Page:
NASA’s Kepler space telescope has spotted a distant solar system with eight planets – just like our own. The eighth planet circling Kepler-90, a Sun-like star 2,545 light-years from Earth is Kepler-90i – a sizzling hot, rocky planet that orbits its star once every 14.4 days. What makes the find even more important is that the planet was spotted using machine learning from Google.
A team of researchers, including Stephen Hawking, is investigating whether the first known object from outside the solar system contains the first sign of life beyond our planet. Last month, for the first time ever, astronomers spotted an object which had entered our Solar System from interstellar space – a strange ‘cigar’ up to 1,200ft long. Researchers first thought it was a comet… then an asteroid… but now some scientists suggest it could be something far more interesting.
Climate change ‘made Hurricane Harvey much more extreme,’ scientists find in explosive new researchA NASA expert says that climate change campaigners actually made the problem worse – emitting 30,000 tonnes of CO2 by flying to an American conference. Peter Kalmus of NASA’s Jet Propulsion Laboratory criticised his colleagues for their hypocrisy – and did not attend himself. More than 25,000 scientists flew to New Orleans for the annual American Geophysical Union’s meeting.
Muck Rack makes it simple to find people, tweets, or articles that mention any name, keyword, company, hashtag etc. We've compiled this guide to help you make the most of your search.
Selecting a term
Start searching tweets, articles from media outlets, articles mentioned in tweets, journalists'
names, titles and bios with some suggested searches:
Companies or Topics (e.g. iPhone, Microsoft)
Phrases (e.g. "cloud computing") — use quotes to keep the terms together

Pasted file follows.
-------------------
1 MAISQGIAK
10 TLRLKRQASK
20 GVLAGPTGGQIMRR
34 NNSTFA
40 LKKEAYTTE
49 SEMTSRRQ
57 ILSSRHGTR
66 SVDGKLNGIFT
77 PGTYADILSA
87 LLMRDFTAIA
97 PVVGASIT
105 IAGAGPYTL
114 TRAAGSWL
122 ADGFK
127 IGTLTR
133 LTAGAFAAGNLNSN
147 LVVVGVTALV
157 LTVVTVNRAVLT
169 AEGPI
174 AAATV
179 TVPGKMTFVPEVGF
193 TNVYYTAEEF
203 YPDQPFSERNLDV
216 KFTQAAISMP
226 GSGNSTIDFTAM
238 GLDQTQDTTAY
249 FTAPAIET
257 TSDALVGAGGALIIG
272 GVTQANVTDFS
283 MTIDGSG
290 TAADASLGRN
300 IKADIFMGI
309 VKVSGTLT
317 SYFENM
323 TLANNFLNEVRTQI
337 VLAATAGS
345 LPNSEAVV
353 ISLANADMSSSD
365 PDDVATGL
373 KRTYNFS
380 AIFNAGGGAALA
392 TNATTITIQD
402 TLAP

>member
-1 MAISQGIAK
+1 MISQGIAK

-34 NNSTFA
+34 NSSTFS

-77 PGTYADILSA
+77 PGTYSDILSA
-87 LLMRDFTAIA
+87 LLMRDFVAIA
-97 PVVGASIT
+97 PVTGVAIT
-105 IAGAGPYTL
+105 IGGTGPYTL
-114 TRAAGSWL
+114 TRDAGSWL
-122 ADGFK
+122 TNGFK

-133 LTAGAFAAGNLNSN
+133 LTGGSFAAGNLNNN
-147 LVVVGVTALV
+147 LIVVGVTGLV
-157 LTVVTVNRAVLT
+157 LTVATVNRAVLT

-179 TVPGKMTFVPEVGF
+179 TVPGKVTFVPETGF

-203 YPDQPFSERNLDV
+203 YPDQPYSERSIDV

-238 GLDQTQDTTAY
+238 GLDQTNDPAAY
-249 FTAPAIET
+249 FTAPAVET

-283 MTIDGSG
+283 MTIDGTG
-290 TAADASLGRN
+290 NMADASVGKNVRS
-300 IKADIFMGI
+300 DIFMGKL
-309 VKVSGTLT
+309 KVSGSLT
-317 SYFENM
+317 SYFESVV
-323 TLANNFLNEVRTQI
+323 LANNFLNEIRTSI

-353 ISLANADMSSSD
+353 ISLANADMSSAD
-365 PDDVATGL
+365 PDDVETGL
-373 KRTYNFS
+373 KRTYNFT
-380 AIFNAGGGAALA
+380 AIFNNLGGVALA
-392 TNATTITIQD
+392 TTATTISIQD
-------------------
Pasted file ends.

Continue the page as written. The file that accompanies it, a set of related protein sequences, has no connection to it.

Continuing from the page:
Twitter handles (e.g. @username) — returns those who have mentioned or replied to
Names (e.g. "David Pogue")
Hashtags (e.g. #sxsw, #london2012)
Bio details (e.g. vegan, Olympics, father)
Muck Rack's Advanced Search allows for many boolean operators.
Find results that mention multiple specified terms, use AND or
+. For example, ensure each result contains both Elon Musk and Mark Zuckerberg by
searching Musk AND Zuckerberg or Musk + Zuckerberg.
Use the operators OR or , to broaden your search when you'd like either of
multiple terms to appear in results. (This is the default behavior of our search when no operators
are used). For example, results will contain either cake or cookie by searching cake OR cookie or cake,cookie
Use NOT or - to subtract results from your search. For
example, searching Disney will yield results about the Walt Disney Company as well as Walt Disney
World Resort. To exclude mentions of Disney World, search for Disney -World or Disney
When using one of these operators with a phrase, enclose it in quotation marks. For example, you can
find results about smartphones excluding Apple's iPhone 4S by searching smartphone -"iPhone
Exact case matching or punctuation
If you're searching for a brand name or keyword that relies on specific punctuation marks or capitalization, you can
find results that match your exact query by adding matchcase: before the keyword you're searching for, like matchcase:E*TRADE .
Use parentheses to separate multiple
boolean phrases. For example, to find journalists talking about having fun in Disney World or
Disneyland, search for ("disney world" OR disneyland) AND fun.
An asterisk can be used to search for any variation of a root word truncated by the asterisk. For example, searching for admin* will return results for administrator, administration, administer, administered, etc.
A near operator is an AND operator where you can control the distance between the words. You can vary the distance the near operation uses by adding a forward slash and number (between 0-99) such as strawberries NEAR/10 "whipped cream", which means the strawberries must exist within 10 words of "whipped cream".